August 23, 2016 at 2:17 pm

Graduate Students Are Off to the Races in Nanocar Grand Prix

Nanocar participants Karthi Perumal, Kondalarao Kotturi, Mersad Raesi and Ramin Rabbani

Nanocar participants Karthi Perumal, Kondalarao Kotturi, Mersad Raesi and Ramin Rabbani

by Kristin M. Distel

“Divide a meter one billion times, and that’s one nanometer. Our nanocar is four nanometers in length,” explained doctoral students Mersad Raeisi and Kondalarao Kotturi.

They are part of an Ohio University team that is working on a “nanocar” that will represent Ohio University at the Nanocar Grand Prix in Toulouse, France, in May 2017. Raeisi and Kotturi are third-year doctoral students in the Chemistry & Biochemistry Department.

Mersad Raesi in chemistry lab

Mersad Raesi

Raeisi and Kotturi, both working in the group of Dr. Eric Masson, have been working on the nanocar since January 2016. They constitute half of OHIO’s nanocar design team, with post-doctorate fellow Dr. Karthikeyan Perumal, and graduate student Ramin Rabbani, also from the Masson group, being the other two chemists involved in the synthesis of the car.

Ramin Rabbani in chemistry lab

Ramin Rabbani

The car is now undergoing test drives by Dr. Saw Wai Hla and his students in the Physics & Astronomy Department. Ryan Tumbleson describes driving the nanocar during his internship.

The OHIO team has named their car the “Nanobobcat.”

Image of nanobobcat racecar

Graduate Students Mersad Raeisi and Rao Kotturi are currently at work on the Nanobobcat, designed by Dr. Eric Masson

‘It’s Really a Miniature Car’

Kotturi in lab

Rao Kotturi, one of the graduate students working on OHIO’s Nanobobcat

Despite its incredibly small size, the Nanobobcat bears many features of a standard automobile.

“It’s really a miniature car,” says Raeisi. “It has four wheels, axles, and a chassis. One of the real differences between it and an actual car is its molecular size, of course.”

The guidelines for the race state that the car must consist of at least 100 atoms in order to be eligible for the competition. OHIO’s car, Raeisi explains, consists of around 650 atoms. The additional size allows the team to include more realistic and detailed features. The majority of the atoms are found in the wheels, according to the researchers.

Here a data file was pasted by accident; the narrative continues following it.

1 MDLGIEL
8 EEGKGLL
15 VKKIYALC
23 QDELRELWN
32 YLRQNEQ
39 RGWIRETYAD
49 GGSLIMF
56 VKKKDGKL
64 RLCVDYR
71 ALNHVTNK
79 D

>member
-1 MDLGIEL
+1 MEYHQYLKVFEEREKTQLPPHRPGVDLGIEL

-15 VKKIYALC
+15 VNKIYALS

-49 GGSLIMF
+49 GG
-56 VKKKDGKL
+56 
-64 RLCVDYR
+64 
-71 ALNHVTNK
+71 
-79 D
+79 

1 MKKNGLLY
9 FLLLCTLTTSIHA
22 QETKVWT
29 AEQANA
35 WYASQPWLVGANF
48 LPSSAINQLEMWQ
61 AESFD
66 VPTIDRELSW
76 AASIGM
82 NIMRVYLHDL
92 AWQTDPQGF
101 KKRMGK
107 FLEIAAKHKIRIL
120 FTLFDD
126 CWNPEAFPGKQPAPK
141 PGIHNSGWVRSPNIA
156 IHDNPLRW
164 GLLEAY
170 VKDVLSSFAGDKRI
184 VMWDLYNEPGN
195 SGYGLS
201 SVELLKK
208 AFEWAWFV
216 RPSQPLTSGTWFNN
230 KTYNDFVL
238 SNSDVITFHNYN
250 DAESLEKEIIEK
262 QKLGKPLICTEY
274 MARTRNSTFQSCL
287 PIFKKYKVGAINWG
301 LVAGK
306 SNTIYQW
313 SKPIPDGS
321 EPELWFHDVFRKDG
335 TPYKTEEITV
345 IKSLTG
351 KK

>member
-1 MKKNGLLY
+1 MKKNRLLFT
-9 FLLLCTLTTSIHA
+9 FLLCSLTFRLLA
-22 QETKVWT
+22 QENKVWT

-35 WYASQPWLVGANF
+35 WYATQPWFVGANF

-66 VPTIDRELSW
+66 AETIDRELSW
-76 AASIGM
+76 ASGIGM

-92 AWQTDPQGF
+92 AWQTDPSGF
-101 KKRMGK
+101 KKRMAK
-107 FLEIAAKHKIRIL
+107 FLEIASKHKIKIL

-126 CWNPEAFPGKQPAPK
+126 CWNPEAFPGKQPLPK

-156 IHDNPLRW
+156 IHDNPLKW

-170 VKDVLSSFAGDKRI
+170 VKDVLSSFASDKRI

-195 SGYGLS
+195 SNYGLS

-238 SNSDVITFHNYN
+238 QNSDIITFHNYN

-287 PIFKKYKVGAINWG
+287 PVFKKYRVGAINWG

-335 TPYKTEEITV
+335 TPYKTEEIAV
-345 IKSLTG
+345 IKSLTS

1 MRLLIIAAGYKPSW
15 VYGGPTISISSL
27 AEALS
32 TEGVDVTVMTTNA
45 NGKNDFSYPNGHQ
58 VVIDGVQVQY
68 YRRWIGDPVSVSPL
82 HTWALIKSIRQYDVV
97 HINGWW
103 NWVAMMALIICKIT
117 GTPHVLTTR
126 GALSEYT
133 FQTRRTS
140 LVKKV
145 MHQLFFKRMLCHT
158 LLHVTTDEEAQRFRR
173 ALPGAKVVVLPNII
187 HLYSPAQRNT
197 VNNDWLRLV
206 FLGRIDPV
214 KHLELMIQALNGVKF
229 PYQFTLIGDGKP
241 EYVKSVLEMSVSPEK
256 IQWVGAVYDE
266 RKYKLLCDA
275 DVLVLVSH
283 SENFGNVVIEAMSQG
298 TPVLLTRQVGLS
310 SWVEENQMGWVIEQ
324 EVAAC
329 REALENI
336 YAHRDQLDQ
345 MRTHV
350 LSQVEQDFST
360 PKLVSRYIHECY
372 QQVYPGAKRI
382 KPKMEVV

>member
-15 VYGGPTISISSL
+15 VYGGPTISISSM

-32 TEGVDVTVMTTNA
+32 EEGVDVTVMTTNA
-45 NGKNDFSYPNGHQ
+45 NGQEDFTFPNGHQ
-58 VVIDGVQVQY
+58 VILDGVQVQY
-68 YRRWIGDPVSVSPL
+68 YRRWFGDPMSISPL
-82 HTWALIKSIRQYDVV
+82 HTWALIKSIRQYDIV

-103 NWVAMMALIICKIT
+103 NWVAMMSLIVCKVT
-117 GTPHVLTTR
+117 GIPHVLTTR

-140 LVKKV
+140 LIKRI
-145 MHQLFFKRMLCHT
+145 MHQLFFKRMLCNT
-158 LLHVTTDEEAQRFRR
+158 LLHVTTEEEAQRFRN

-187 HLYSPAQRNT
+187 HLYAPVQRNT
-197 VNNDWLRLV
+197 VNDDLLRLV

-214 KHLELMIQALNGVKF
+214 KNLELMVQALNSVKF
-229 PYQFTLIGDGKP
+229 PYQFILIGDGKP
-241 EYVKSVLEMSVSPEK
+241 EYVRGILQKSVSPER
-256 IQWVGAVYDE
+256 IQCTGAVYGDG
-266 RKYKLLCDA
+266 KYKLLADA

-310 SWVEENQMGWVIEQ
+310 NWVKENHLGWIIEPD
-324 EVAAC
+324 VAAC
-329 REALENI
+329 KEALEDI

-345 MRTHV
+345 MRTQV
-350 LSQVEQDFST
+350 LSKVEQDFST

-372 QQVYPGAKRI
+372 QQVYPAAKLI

The wheels are part of what makes the Nanobobcat so unique. While most nanocars’ wheels slide on the surface of the racetrack, the wheels of the Nanobobcat actually rotate. This inventiveness will certainly help OHIO’s team stand out in the Nanocar Grand Prix this fall.

Race in Toulouse, France

Five other teams will compete in the Nanocar Grand Prix, which takes place on Oct. 14 and 15. Along with a group from Rice University, OHIO’s team is one of only two teams from the United States participating in the race. Other teams hail from France, Austria, Germany, Japan, and Switzerland.

The race itself will take two days and two nights to complete, and the track is incredibly small—just a few nanometers in length on a gold surface. The cars will be propelled by small electric shocks using a scanning tunneling microscope (STM). Rather than moving in a straight line, each team’s car must navigate through a series of “traffic cones.”

The racetrack on which the Nanobobcat will compete in Toulouse, France

The racetrack on which the Nanobobcat will compete in Toulouse, France

Challenging and Successful Research

The team’s research and tests have already proved quite promising.

“While optimizing the synthesis of the Nanocar, we also made a ‘Nano Hoverboard’ that has only two wheels,” Kotturi says. “Wheels are Cucurbituril macrocycles in our case. Professor Hla’s group, the driving team, tested the Nano Hoverboard on the gold surface using STM, and it is running well. This is an encouraging result for our Nanocar race.”

Raeisi and Kotturi have been working side-by-side from the project’s earliest stages. “Once Prof. Masson gave us the schematic for the car,” Raeisi notes, “we started to work right away.” Their joint tasks have involved the tedious synthesis of the chassis, and controlling the auto-assembling of the wheels.

“Our car is in the shape of an ‘H,’ where the middle of the ‘H’ is the shaft. Assembling the shafts and the axles has been particularly challenging, but we succeeded!” Raeisi says.

Raeisi and Kotturi’s work with the nanocar and molecular technology could have broader implications. Kotturi notes that the OHIO team is tracking the movement of a single molecule on a surface, a fascinating mechanism at the atomic scale that has not revealed all its secrets. Raeisi explains that material and information transportation at the molecular level is currently of enormous interest in the scientific community, as is the conversion of chemical and electrical energy into molecular motion.

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